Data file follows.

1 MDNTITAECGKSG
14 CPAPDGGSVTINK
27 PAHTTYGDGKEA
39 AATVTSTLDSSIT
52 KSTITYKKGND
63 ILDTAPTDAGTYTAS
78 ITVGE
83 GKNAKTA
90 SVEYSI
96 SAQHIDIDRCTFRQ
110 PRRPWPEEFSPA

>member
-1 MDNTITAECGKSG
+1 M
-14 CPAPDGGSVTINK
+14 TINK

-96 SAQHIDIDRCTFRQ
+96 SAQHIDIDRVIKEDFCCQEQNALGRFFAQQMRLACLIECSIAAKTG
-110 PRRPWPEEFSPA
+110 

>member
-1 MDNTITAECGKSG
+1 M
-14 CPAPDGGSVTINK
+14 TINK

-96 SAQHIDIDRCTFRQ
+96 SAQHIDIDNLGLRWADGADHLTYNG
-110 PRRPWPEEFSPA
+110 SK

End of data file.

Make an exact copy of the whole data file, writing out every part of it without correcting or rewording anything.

1 MDNTITAECGKSG
14 CPAPDGGSVTINK
27 PAHTTYGDGKEA
39 AATVTSTLDSSIT
52 KSTITYKKGND
63 ILDTAPTDAGTYTAS
78 ITVGE
83 GKNAKTA
90 SVEYSI
96 SAQHIDIDRCTFRQ
110 PRRPWPEEFSPA

>member
-1 MDNTITAECGKSG
+1 M
-14 CPAPDGGSVTINK
+14 TINK

-96 SAQHIDIDRCTFRQ
+96 SAQHIDIDRVIKEDFCCQEQNALGRFFAQQMRLACLIECSIAAKTG
-110 PRRPWPEEFSPA
+110 

>member
-1 MDNTITAECGKSG
+1 M
-14 CPAPDGGSVTINK
+14 TINK

-96 SAQHIDIDRCTFRQ
+96 SAQHIDIDNLGLRWADGADHLTYNG
-110 PRRPWPEEFSPA
+110 SK